Social capital for whom? a case study of the implementation and practices of community-led enumerations in Stellenbosch Municipality 2011-2013

Beukes, Anni Rosalen (2019-12)

Thesis (MA)--Stellenbosch University, 2019.

Thesis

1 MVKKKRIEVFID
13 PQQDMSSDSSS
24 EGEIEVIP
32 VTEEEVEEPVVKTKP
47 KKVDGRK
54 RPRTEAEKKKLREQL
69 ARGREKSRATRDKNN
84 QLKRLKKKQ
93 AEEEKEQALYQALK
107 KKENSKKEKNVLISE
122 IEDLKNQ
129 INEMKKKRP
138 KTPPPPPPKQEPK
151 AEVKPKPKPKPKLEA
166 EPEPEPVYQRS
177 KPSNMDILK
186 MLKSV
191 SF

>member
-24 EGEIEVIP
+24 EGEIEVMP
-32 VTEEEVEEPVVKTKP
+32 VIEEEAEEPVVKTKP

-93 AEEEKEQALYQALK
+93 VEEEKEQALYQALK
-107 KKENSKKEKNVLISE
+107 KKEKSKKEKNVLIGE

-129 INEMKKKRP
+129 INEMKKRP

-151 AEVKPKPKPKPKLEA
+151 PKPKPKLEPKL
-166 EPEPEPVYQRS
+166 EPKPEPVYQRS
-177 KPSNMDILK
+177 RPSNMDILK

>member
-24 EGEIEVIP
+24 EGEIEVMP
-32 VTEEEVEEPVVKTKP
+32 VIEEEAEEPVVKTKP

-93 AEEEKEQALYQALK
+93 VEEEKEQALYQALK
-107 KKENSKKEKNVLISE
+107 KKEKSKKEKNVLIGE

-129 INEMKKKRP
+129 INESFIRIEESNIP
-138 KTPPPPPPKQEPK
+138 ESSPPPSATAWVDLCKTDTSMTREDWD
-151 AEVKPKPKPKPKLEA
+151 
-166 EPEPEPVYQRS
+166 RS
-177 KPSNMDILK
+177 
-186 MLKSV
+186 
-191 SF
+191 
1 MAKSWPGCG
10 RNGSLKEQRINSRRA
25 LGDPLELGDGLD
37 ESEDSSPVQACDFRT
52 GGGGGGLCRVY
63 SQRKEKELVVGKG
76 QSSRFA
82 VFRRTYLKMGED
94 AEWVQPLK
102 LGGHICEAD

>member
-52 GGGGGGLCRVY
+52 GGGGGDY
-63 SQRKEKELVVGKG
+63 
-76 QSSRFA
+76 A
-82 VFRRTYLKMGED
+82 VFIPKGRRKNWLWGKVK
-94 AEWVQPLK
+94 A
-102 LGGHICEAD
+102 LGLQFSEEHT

ENGLISH ABSTRACT: the 2010 Human Sciences Research Council Review, Robert Mongwe had a two-page entry on Race, Class and Housing in post-apartheid Cape Town (Mongwe 2010: 18-19). Mongwe explores the question of whether housing policy in South Africa since the end of apartheid, may have been “paying disproportionate attention to recent migrants living in informal settlements” at the expense of addressing the needs of “coloureds and Africans who were born and bred in apartheid-era townships” (Mongwe, 2010:18). Informal settlements have become the most spectacular and visible material manifestation of poverty in South African. They hold appeal for politicians, activists and tourists. The ‘environmentally degraded informal settlement in a rapidly growing city” (Parnell and Mosdell 2003:1), one may argue, has thus also become the site for some of the most desired and most spectacular confrontations between political parties, residents and local government to contest the battle to defeat poverty. There is, I argue, a sort of ‘fetishisation’ of informal settlements in the contemporary South African urban space. It has homogenised urban poverty and biased development focus to informal settlements, with potentially detrimental effects in how local governments may approach poverty alleviation and sustainable development in their jurisdictions. Drawing on field work within the Stellenbosch Municipality and survey data from the Municipality’s collaboration with Slum Dwellers International (SDI) affiliated SA SDI Alliance between 2011-2013, I look at their efforts to make poverty legible and act on it through importing SDI data methodologies and practices for organising communities in relation to the Municipality. As a consequence of partly being blinded by sight, and accepting almost a default position of where poverty resided in the Stellenbosch Municipality, they may have perpetuated the trend Mongwe describes and, as a consequence, lost an opportunity to sustainably grow Stellenbosch University https://scholar.sun.ac.za politically relevant social capital for the poor and the institutionalisation of SDI’s community organisation practices within the Municipality. In November 2011, upon request from the Manager of the Stellenbosch Municipality’s newly created Informal Settlements Department, Slum Dwellers International (SDI), the global network of the urban poor, through its local affiliate network, the SA SDI Alliance formally partnered with the Municipality in November 2011. I focus on the activities and processes of the formal MoU signed between the parties to generate better and more accurate data and knowledge for planning and development interventions for poor communities within the Municipality. Through a case study approach, and drawing on participant observation field work research within the Municipality and GIS and survey data analysis, I describe and analyse these efforts. SDI, sees the data collection processes, which it has been honing across the Global South since the late 1970s, as a process through which urban poor communities may take a lead in development planning as a means to gain social and political capital – a means, as it were, to emancipation and participation for the poor in the democratic processes of their cities. I cast my research against/within the themes of social capital development drawing on, among other, the conceptualisations of Elinor Ostrom, James Coleman and Anirudh Krishna, as well as, Elisabeth Povinelli’s concept of social belonging.